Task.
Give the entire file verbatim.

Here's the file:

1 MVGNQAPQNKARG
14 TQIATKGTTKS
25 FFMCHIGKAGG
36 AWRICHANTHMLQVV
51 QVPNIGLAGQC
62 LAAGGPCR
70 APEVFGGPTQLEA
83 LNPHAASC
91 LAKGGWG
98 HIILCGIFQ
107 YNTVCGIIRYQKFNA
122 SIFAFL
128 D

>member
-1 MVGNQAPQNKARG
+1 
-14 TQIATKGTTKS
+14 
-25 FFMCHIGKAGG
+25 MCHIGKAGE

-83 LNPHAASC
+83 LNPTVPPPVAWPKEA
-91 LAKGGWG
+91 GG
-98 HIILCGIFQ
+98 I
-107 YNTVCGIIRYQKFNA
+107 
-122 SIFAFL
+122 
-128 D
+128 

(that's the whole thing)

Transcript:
1 MVGNQAPQNKARG
14 TQIATKGTTKS
25 FFMCHIGKAGG
36 AWRICHANTHMLQVV
51 QVPNIGLAGQC
62 LAAGGPCR
70 APEVFGGPTQLEA
83 LNPHAASC
91 LAKGGWG
98 HIILCGIFQ
107 YNTVCGIIRYQKFNA
122 SIFAFL
128 D

>member
-1 MVGNQAPQNKARG
+1 
-14 TQIATKGTTKS
+14 
-25 FFMCHIGKAGG
+25 MCHIGKAGE

-83 LNPHAASC
+83 LNPTVPPPVAWPKEA
-91 LAKGGWG
+91 GG
-98 HIILCGIFQ
+98 I
-107 YNTVCGIIRYQKFNA
+107 
-122 SIFAFL
+122 
-128 D
+128 